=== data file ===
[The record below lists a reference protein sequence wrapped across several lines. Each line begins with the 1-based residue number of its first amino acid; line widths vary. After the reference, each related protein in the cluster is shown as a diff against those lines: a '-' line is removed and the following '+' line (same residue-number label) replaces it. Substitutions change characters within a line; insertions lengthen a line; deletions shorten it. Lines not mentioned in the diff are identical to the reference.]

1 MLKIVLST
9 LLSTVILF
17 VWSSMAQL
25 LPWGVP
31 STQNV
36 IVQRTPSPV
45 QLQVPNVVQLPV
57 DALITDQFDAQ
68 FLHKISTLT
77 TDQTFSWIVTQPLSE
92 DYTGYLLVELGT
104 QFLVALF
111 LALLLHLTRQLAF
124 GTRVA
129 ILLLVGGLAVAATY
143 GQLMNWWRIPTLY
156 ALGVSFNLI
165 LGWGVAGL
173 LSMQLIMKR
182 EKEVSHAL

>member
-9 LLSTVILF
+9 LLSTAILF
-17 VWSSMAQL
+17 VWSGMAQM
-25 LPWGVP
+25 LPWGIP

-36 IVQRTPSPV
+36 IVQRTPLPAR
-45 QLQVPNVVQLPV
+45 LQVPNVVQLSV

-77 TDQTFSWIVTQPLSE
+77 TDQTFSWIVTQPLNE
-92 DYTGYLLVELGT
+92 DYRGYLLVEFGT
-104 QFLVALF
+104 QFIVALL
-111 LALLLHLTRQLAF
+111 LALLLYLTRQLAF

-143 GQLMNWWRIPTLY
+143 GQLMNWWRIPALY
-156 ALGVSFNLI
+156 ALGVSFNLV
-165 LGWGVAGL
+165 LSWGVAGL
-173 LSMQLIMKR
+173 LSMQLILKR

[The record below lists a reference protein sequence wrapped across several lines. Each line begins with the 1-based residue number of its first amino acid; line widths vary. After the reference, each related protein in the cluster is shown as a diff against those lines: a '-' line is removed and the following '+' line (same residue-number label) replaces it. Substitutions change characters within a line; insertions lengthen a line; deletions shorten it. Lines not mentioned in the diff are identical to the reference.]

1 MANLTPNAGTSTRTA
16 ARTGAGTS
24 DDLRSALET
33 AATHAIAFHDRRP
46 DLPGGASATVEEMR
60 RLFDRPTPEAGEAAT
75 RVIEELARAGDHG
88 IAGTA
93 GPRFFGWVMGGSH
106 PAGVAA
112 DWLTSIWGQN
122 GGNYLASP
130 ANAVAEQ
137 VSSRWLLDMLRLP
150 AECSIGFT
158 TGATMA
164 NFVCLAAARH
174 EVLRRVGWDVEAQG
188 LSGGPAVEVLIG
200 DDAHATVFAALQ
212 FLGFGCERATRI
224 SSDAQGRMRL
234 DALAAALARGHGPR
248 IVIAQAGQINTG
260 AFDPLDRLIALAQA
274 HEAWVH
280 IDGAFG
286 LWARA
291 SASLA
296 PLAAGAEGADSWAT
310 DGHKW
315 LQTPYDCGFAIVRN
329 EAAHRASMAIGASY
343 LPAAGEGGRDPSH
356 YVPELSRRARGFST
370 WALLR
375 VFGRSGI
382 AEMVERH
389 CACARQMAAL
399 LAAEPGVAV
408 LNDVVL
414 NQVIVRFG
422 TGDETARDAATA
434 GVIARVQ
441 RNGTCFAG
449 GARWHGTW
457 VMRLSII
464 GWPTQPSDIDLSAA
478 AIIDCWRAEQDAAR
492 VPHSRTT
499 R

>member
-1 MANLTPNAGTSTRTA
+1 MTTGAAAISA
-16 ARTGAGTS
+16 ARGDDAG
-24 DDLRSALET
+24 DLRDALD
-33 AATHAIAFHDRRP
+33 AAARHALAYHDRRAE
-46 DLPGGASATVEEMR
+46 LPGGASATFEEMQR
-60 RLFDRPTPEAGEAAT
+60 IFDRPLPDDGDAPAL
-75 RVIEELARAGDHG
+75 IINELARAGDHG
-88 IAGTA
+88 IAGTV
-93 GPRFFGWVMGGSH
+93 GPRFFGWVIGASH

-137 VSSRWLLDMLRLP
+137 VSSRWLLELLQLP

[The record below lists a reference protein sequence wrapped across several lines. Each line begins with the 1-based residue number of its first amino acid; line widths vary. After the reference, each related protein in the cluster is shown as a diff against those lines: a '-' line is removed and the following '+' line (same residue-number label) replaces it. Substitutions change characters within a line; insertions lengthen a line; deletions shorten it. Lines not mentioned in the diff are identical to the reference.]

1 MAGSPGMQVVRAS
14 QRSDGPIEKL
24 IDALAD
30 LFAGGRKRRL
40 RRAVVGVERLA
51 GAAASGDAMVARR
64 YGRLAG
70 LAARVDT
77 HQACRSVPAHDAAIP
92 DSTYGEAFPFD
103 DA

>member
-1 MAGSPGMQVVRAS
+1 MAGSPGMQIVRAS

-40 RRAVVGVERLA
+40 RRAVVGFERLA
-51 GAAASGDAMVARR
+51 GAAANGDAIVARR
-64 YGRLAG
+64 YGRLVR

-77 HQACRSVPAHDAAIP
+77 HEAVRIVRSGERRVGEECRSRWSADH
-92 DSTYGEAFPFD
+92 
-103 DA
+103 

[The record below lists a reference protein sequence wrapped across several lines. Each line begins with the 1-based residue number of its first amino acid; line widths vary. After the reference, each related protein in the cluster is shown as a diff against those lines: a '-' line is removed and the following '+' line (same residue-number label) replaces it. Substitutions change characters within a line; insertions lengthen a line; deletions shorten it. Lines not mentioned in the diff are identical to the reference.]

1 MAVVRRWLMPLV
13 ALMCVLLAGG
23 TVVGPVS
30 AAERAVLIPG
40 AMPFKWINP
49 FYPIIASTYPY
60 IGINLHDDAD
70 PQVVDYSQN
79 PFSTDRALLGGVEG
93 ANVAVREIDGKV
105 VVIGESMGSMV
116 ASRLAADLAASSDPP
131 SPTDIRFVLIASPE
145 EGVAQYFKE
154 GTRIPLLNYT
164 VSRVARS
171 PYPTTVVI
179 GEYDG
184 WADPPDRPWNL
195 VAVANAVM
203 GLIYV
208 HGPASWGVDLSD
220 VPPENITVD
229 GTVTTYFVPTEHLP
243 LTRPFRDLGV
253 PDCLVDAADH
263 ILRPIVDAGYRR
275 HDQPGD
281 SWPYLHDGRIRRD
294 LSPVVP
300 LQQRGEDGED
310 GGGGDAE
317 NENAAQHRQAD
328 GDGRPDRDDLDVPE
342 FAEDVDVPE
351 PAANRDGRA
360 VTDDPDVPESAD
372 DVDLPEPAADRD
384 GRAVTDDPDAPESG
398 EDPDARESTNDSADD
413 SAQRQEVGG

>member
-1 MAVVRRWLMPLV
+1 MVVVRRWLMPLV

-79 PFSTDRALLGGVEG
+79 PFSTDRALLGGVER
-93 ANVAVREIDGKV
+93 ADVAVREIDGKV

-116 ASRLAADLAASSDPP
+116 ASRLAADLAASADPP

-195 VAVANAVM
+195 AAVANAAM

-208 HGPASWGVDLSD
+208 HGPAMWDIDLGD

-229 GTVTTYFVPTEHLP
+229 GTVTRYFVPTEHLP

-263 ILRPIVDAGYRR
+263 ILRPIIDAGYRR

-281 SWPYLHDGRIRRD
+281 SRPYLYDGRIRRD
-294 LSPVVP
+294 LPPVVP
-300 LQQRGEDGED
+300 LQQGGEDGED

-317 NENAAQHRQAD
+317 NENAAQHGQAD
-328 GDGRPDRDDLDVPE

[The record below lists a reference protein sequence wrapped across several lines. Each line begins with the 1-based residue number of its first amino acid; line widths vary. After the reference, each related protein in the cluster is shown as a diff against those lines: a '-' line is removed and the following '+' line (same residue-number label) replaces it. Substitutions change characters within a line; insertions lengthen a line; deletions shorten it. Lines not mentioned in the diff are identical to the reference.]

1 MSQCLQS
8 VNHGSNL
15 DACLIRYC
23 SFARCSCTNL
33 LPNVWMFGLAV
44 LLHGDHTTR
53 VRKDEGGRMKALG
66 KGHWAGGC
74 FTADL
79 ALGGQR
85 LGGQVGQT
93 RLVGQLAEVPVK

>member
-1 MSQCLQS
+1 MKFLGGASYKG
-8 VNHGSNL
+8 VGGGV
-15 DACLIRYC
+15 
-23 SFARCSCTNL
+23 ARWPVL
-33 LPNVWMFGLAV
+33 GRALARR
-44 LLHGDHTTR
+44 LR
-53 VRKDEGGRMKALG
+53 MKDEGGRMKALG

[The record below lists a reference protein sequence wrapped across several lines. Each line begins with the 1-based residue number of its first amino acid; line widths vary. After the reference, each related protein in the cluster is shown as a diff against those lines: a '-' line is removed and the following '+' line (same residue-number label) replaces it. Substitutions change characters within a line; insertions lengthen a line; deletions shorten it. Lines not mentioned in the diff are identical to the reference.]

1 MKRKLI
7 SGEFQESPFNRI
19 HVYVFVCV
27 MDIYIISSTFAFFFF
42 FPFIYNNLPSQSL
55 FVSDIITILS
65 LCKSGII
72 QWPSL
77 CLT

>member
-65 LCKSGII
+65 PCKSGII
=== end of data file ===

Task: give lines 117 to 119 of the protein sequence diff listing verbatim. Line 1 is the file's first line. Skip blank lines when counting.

+88 IAGTV
-93 GPRFFGWVMGGSH
+93 GPRFFGWVIGASH